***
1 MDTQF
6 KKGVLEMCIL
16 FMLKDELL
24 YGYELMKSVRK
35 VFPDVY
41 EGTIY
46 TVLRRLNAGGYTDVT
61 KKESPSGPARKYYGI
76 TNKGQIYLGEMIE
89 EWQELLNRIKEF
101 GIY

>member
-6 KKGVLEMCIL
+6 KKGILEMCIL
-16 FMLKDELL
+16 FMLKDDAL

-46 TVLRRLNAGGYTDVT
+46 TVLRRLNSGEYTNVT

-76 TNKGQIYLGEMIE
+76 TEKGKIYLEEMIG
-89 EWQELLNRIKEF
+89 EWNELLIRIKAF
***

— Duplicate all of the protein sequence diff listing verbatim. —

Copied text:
1 MDTQF
6 KKGVLEMCIL
16 FMLKDELL
24 YGYELMKSVRK
35 VFPDVY
41 EGTIY
46 TVLRRLNAGGYTDVT
61 KKESPSGPARKYYGI
76 TNKGQIYLGEMIE
89 EWQELLNRIKEF
101 GIY

>member
-6 KKGVLEMCIL
+6 KKGILEMCIL
-16 FMLKDELL
+16 FMLKDDAL

-46 TVLRRLNAGGYTDVT
+46 TVLRRLNSGEYTNVT

-76 TNKGQIYLGEMIE
+76 TEKGKIYLEEMIG
-89 EWQELLNRIKEF
+89 EWNELLIRIKAF